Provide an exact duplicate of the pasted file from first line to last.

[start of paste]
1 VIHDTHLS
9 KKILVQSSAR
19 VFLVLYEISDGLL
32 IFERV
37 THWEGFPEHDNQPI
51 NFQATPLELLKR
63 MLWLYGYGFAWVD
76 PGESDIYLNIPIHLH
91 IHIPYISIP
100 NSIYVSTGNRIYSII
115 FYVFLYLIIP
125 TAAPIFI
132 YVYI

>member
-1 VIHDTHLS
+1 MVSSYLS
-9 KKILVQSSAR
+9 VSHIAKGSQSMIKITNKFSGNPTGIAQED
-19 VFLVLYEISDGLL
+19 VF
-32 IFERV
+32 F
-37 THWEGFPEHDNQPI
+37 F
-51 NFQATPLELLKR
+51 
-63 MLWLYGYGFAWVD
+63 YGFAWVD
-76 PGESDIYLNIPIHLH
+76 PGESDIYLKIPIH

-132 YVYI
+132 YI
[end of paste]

1 VIHDTHLS
9 KKILVQSSAR
19 VFLVLYEISDGLL
32 IFERV
37 THWEGFPEHDNQPI
51 NFQATPLELLKR
63 MLWLYGYGFAWVD
76 PGESDIYLNIPIHLH
91 IHIPYISIP
100 NSIYVSTGNRIYSII
115 FYVFLYLIIP
125 TAAPIFI
132 YVYI

>member
-1 VIHDTHLS
+1 MVSSYLS
-9 KKILVQSSAR
+9 VSHIAKGSQSMIKITNKFSGNPTGIAQED
-19 VFLVLYEISDGLL
+19 VF
-32 IFERV
+32 F
-37 THWEGFPEHDNQPI
+37 F
-51 NFQATPLELLKR
+51 
-63 MLWLYGYGFAWVD
+63 YGFAWVD
-76 PGESDIYLNIPIHLH
+76 PGESDIYLKIPIH

-132 YVYI
+132 YI